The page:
But how do HIWPs affect each individual’s chances of promotion within the company? Clearly, the impact of HIWPs on promotion opportunities through changes in the organizational hierarchy varies depending on where one’s occupation falls within the company.
For employees in jobs below the level at which delayering has taken place, it seems likely that the chances of promotion would decrease, whereas the effect on the people at higher levels might be smaller. However, decentralized decision-making can also affect managers because some of their responsibilities are passed down to lower-level employees. In fact, the strongest opposition to the introduction of HIWPs is voiced by the supervisors and managers who see their responsibilities being “eroded” and perceive this change as a threat to their survival in the company. Experience shows that these positions do, in fact, continue to exist. However, these employees must be retrained because, although their responsibilities do not decrease, they do change.
What effects do we find?
Generally speaking, individuals who take part in high-involvement systems see their chances of promotion increase, but the effects vary from one occupation to the next. Employees in positions typically associated with the lowest categories of the company hierarchy—as well as their supervisors—have greater expectations of promotion than employees in other professions, such as technical specialists and managers. The most immediate explanation may be that the jobs of technical specialists and managers already involve many of the characteristics of HIWPs; in other words, their positions do not change all that much. Analyses also show that some of these positive effects can be explained by a higher skill level among employees, in part because companies tend to increase their selection criteria for new hires and in part because employees who participate in HIWPs acquire attributes and engage in behaviors that make them good candidates for promotion. However, these factors do not appear to be the only explanation.
What other explanation is there? Perhaps a less obvious reason is that unlike traditional jobs, positions characterized by HIWPs give employers a chance to observe aspects of workers that could be crucial at higher levels of the organization, thereby increasing the number of candidates for in-house promotion. For example, when supervisors ask employees to make decisions, they can see which individuals are the most proactive and tend to exhibit the most leadership. In other words, HIWPs put the spotlight on candidates who may have gone unnoticed in a traditional model.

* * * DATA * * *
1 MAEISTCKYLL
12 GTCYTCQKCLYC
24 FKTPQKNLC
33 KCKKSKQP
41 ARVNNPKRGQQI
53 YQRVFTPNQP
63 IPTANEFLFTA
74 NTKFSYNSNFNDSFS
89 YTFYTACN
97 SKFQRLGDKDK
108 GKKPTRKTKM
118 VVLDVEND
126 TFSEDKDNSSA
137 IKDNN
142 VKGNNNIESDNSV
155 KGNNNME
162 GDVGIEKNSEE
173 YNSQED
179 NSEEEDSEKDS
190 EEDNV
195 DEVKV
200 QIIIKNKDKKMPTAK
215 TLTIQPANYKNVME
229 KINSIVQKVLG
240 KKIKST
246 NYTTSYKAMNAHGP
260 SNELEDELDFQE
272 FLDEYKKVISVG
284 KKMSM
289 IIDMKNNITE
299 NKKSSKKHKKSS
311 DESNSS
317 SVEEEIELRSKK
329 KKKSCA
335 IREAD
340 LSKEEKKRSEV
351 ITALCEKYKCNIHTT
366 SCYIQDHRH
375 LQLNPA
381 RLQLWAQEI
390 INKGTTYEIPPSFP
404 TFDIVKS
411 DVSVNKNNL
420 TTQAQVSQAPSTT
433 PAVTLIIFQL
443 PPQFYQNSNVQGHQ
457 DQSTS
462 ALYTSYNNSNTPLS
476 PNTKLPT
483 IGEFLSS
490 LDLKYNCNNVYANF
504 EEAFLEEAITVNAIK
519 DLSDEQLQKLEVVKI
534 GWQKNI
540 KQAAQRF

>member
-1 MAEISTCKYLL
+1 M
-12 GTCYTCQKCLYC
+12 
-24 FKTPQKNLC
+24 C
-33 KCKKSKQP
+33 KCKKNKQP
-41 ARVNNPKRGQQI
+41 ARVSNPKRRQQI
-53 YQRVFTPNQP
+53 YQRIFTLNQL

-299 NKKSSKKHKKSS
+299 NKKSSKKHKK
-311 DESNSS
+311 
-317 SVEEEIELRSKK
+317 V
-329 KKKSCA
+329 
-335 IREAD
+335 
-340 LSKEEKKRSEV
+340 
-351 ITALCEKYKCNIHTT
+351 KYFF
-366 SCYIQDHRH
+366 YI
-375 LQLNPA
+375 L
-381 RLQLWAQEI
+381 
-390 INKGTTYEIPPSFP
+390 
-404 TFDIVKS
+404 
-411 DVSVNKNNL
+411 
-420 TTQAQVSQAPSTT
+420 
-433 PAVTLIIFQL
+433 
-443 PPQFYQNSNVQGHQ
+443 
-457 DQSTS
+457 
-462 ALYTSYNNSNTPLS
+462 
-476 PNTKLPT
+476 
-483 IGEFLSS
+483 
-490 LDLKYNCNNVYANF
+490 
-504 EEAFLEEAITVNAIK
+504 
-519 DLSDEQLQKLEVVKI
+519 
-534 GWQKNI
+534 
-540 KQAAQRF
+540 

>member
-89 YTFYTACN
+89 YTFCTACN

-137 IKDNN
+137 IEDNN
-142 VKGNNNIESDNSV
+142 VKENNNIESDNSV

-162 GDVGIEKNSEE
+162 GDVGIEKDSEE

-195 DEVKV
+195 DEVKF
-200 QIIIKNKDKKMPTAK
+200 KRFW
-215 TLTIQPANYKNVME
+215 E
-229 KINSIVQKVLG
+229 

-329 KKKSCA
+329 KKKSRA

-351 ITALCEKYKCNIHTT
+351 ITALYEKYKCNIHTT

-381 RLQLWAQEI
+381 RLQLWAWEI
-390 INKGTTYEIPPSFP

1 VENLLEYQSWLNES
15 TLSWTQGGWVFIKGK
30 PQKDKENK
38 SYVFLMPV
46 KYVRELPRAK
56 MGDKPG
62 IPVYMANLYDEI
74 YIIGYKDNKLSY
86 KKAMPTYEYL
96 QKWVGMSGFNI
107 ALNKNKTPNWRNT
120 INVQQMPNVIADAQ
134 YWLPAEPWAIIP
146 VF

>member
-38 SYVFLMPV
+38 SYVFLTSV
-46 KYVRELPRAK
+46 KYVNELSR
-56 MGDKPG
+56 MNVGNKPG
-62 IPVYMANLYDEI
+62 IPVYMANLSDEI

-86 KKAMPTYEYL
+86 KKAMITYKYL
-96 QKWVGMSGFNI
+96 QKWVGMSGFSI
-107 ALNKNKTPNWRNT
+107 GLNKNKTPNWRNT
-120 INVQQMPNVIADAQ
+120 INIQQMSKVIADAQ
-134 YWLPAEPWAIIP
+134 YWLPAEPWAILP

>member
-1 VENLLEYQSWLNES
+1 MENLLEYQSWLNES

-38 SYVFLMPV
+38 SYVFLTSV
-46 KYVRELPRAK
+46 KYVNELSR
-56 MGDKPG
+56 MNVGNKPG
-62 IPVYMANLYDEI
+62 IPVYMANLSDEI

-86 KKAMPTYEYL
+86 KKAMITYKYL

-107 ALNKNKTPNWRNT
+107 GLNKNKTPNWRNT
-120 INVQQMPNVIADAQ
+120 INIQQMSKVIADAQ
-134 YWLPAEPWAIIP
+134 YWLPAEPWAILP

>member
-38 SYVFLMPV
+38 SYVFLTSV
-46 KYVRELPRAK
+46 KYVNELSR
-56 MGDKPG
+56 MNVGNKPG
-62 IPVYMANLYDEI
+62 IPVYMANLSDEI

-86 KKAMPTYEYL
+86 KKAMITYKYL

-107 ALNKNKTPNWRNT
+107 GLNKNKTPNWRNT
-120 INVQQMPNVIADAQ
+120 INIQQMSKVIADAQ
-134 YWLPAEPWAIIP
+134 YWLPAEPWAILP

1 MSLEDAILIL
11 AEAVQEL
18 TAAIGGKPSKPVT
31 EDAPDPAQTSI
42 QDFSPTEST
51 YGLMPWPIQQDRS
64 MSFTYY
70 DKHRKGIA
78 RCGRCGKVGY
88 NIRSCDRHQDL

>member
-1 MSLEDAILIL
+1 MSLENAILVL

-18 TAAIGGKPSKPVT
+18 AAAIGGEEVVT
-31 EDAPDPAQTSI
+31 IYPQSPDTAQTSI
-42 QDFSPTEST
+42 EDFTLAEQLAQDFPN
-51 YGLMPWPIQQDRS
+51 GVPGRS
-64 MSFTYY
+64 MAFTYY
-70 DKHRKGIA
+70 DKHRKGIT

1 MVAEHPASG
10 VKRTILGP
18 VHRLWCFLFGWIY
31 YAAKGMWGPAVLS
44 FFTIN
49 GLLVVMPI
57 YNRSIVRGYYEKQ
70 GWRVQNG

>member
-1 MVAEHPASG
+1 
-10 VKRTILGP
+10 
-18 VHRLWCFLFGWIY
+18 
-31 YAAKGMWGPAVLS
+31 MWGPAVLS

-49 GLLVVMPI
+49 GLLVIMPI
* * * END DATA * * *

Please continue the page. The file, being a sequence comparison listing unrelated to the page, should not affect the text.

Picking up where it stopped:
High-involvement work practices give employers a chance to observe aspects of workers that could be crucial at higher levels of the organization.
Of all the new techniques developed, those having to do with behavior—interpersonal or “soft” skills—are the most likely to make a difference in an individual’s chances of promotion. Studies of management competencies have concluded that interpersonal skills increase in importance as one ascends within the organizational hierarchy. To the extent that HIWPs foster these skills, they expand the pool of candidates for promotion. It has been argued that the high degree of autonomy that employees acquire through HIWPs leads to an increase in proactive behavior.
It is clear that companies meet their needs for new skills and competencies in high-involvement jobs by providing training for their employees. Informal learning can be another way to develop new skills, and autonomy seems to encourage this practice at work. Finally, it should be noted that companies can change their selection criteria to include procedures that take newly acquired competencies into account.
© IE Insights.